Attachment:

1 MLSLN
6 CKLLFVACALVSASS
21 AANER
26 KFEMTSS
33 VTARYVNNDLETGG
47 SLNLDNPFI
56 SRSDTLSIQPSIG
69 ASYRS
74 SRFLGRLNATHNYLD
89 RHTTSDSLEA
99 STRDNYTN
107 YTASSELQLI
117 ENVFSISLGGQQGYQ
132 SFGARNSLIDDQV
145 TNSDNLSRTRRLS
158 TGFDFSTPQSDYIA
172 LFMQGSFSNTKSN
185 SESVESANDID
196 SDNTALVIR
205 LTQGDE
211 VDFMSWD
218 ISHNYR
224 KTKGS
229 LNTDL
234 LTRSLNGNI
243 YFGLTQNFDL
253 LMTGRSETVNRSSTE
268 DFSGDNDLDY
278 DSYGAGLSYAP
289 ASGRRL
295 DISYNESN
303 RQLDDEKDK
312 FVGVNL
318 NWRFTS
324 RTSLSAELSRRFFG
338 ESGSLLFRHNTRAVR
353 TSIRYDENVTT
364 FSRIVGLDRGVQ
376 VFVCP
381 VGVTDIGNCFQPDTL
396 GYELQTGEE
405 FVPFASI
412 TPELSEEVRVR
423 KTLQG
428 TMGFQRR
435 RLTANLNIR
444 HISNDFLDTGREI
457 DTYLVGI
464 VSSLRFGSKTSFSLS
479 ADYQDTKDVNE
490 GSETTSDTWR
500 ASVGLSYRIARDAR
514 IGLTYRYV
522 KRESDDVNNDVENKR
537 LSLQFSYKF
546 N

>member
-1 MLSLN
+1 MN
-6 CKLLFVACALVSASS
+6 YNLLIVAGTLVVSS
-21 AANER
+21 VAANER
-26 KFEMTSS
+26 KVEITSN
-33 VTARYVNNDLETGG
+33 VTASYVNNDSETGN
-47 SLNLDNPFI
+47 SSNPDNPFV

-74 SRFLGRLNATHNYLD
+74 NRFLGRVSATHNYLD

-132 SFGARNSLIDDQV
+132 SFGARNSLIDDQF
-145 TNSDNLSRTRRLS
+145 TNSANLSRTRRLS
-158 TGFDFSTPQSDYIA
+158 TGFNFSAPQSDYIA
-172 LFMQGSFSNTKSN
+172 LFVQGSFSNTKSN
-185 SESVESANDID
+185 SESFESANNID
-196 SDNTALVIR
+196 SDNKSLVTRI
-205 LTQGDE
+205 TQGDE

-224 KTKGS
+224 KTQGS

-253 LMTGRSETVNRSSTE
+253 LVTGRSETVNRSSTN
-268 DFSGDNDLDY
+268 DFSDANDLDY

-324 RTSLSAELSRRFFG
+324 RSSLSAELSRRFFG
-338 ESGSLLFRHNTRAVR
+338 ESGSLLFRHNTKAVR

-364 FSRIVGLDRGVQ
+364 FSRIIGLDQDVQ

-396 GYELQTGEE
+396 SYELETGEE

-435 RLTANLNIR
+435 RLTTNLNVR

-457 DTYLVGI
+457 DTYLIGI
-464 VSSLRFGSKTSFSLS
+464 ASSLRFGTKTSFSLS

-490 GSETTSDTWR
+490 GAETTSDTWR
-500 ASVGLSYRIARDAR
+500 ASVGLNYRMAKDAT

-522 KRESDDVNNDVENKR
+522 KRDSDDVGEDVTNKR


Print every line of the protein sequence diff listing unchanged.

1 MLSLN
6 CKLLFVACALVSASS
21 AANER
26 KFEMTSS
33 VTARYVNNDLETGG
47 SLNLDNPFI
56 SRSDTLSIQPSIG
69 ASYRS
74 SRFLGRLNATHNYLD
89 RHTTSDSLEA
99 STRDNYTN
107 YTASSELQLI
117 ENVFSISLGGQQGYQ
132 SFGARNSLIDDQV
145 TNSDNLSRTRRLS
158 TGFDFSTPQSDYIA
172 LFMQGSFSNTKSN
185 SESVESANDID
196 SDNTALVIR
205 LTQGDE
211 VDFMSWD
218 ISHNYR
224 KTKGS
229 LNTDL
234 LTRSLNGNI
243 YFGLTQNFDL
253 LMTGRSETVNRSSTE
268 DFSGDNDLDY
278 DSYGAGLSYAP
289 ASGRRL
295 DISYNESN
303 RQLDDEKDK
312 FVGVNL
318 NWRFTS
324 RTSLSAELSRRFFG
338 ESGSLLFRHNTRAVR
353 TSIRYDENVTT
364 FSRIVGLDRGVQ
376 VFVCP
381 VGVTDIGNCFQPDTL
396 GYELQTGEE
405 FVPFASI
412 TPELSEEVRVR
423 KTLQG
428 TMGFQRR
435 RLTANLNIR
444 HISNDFLDTGREI
457 DTYLVGI
464 VSSLRFGSKTSFSLS
479 ADYQDTKDVNE
490 GSETTSDTWR
500 ASVGLSYRIARDAR
514 IGLTYRYV
522 KRESDDVNNDVENKR
537 LSLQFSYKF
546 N

>member
-1 MLSLN
+1 MN
-6 CKLLFVACALVSASS
+6 YNLLIVAGTLVVSS
-21 AANER
+21 VAANER
-26 KFEMTSS
+26 KVEITSN
-33 VTARYVNNDLETGG
+33 VTASYVNNDSETGN
-47 SLNLDNPFI
+47 SSNPDNPFV

-74 SRFLGRLNATHNYLD
+74 NRFLGRVSATHNYLD

-132 SFGARNSLIDDQV
+132 SFGARNSLIDDQF
-145 TNSDNLSRTRRLS
+145 TNSANLSRTRRLS
-158 TGFDFSTPQSDYIA
+158 TGFNFSAPQSDYIA
-172 LFMQGSFSNTKSN
+172 LFVQGSFSNTKSN
-185 SESVESANDID
+185 SESFESANNID
-196 SDNTALVIR
+196 SDNKSLVTRI
-205 LTQGDE
+205 TQGDE

-224 KTKGS
+224 KTQGS

-253 LMTGRSETVNRSSTE
+253 LVTGRSETVNRSSTN
-268 DFSGDNDLDY
+268 DFSDANDLDY

-324 RTSLSAELSRRFFG
+324 RSSLSAELSRRFFG
-338 ESGSLLFRHNTRAVR
+338 ESGSLLFRHNTKAVR

-364 FSRIVGLDRGVQ
+364 FSRIIGLDQDVQ

-396 GYELQTGEE
+396 SYELETGEE

-435 RLTANLNIR
+435 RLTTNLNVR

-457 DTYLVGI
+457 DTYLIGI
-464 VSSLRFGSKTSFSLS
+464 ASSLRFGTKTSFSLS

-490 GSETTSDTWR
+490 GAETTSDTWR
-500 ASVGLSYRIARDAR
+500 ASVGLNYRMAKDAT

-522 KRESDDVNNDVENKR
+522 KRDSDDVGEDVTNKR